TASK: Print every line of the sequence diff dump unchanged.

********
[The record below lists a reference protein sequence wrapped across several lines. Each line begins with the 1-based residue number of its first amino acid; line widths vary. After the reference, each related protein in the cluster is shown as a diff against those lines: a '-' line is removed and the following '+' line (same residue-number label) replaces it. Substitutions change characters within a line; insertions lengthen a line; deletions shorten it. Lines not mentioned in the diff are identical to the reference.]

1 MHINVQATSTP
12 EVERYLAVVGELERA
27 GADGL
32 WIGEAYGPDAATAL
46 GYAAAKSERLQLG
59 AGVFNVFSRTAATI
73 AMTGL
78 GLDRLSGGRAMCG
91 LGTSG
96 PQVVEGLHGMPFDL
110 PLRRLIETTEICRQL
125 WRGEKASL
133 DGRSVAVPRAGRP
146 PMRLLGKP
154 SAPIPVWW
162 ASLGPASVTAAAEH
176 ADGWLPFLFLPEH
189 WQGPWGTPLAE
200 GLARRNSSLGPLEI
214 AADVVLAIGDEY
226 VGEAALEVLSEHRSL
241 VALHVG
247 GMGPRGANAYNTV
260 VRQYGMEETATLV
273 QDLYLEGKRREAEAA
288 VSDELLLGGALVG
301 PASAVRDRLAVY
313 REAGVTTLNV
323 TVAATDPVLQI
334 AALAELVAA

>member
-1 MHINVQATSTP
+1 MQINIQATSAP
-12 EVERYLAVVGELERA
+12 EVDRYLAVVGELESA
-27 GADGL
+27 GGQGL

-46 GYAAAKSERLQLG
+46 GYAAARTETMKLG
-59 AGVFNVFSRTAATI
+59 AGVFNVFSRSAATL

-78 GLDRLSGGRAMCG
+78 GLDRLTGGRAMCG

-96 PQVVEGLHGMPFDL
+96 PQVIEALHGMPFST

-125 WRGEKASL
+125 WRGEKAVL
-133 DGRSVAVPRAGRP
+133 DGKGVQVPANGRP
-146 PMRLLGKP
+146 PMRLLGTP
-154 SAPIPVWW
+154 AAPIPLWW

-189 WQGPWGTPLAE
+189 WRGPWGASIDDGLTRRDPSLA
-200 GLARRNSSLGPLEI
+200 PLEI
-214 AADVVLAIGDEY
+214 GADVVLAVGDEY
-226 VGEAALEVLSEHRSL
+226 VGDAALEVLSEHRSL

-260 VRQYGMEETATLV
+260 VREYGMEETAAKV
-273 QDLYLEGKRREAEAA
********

[The record below lists a reference protein sequence wrapped across several lines. Each line begins with the 1-based residue number of its first amino acid; line widths vary. After the reference, each related protein in the cluster is shown as a diff against those lines: a '-' line is removed and the following '+' line (same residue-number label) replaces it. Substitutions change characters within a line; insertions lengthen a line; deletions shorten it. Lines not mentioned in the diff are identical to the reference.]

1 MHINVQATSTP
12 EVERYLAVVGELERA
27 GADGL
32 WIGEAYGPDAATAL
46 GYAAAKSERLQLG
59 AGVFNVFSRTAATI
73 AMTGL
78 GLDRLSGGRAMCG
91 LGTSG
96 PQVVEGLHGMPFDL
110 PLRRLIETTEICRQL
125 WRGEKASL
133 DGRSVAVPRAGRP
146 PMRLLGKP
154 SAPIPVWW
162 ASLGPASVTAAAEH
176 ADGWLPFLFLPEH
189 WQGPWGTPLAE
200 GLARRNSSLGPLEI
214 AADVVLAIGDEY
226 VGEAALEVLSEHRSL
241 VALHVG
247 GMGPRGANAYNTV
260 VRQYGMEETATLV
273 QDLYLEGKRREAEAA
288 VSDELLLGGALVG
301 PASAVRDRLAVY
313 REAGVTTLNV
323 TVAATDPVLQI
334 AALAELVAA

>member
-1 MHINVQATSTP
+1 MQINIQATSAP
-12 EVERYLAVVGELERA
+12 EVDRYLAVVGELESA
-27 GADGL
+27 GGQGL

-46 GYAAAKSERLQLG
+46 GYAAARTETMKLG
-59 AGVFNVFSRTAATI
+59 AGVFNVFSRSAATL

-78 GLDRLSGGRAMCG
+78 GLDRLTGGRAMCG

-96 PQVVEGLHGMPFDL
+96 PQVIEALHGMPFST

-125 WRGEKASL
+125 WRGEKAVL
-133 DGRSVAVPRAGRP
+133 DGKGVQVPANGRP
-146 PMRLLGKP
+146 PMRLLGTP
-154 SAPIPVWW
+154 AAPIPLWW

-189 WQGPWGTPLAE
+189 WRGPWGASIDDGLTRRDPSLA
-200 GLARRNSSLGPLEI
+200 PLEI
-214 AADVVLAIGDEY
+214 GADVVLAVGDEY
-226 VGEAALEVLSEHRSL
+226 VGDAALEVLSEHRSL

-260 VRQYGMEETATLV
+260 VREYGMEETAAKV
-273 QDLYLEGKRREAEAA